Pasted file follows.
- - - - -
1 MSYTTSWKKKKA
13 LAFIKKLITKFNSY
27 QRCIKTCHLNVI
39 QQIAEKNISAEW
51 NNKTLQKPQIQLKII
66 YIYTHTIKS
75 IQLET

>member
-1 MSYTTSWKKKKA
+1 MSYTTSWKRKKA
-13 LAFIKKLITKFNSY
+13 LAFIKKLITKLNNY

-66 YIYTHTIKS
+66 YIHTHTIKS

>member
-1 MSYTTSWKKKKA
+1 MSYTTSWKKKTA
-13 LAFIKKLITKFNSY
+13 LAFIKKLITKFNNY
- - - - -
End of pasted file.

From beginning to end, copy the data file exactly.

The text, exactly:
1 MSYTTSWKKKKA
13 LAFIKKLITKFNSY
27 QRCIKTCHLNVI
39 QQIAEKNISAEW
51 NNKTLQKPQIQLKII
66 YIYTHTIKS
75 IQLET

>member
-1 MSYTTSWKKKKA
+1 MSYTTSWKRKKA
-13 LAFIKKLITKFNSY
+13 LAFIKKLITKLNNY

-66 YIYTHTIKS
+66 YIHTHTIKS

>member
-1 MSYTTSWKKKKA
+1 MSYTTSWKKKTA
-13 LAFIKKLITKFNSY
+13 LAFIKKLITKFNNY